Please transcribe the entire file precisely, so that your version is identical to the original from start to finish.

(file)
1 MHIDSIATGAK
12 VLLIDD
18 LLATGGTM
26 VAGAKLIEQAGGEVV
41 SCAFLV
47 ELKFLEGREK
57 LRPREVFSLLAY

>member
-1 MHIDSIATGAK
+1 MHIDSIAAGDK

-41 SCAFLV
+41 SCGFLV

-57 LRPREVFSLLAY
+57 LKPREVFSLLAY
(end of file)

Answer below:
1 MHIDSIATGAK
12 VLLIDD
18 LLATGGTM
26 VAGAKLIEQAGGEVV
41 SCAFLV
47 ELKFLEGREK
57 LRPREVFSLLAY

>member
-1 MHIDSIATGAK
+1 MHIDSIAAGDK

-41 SCAFLV
+41 SCGFLV

-57 LRPREVFSLLAY
+57 LKPREVFSLLAY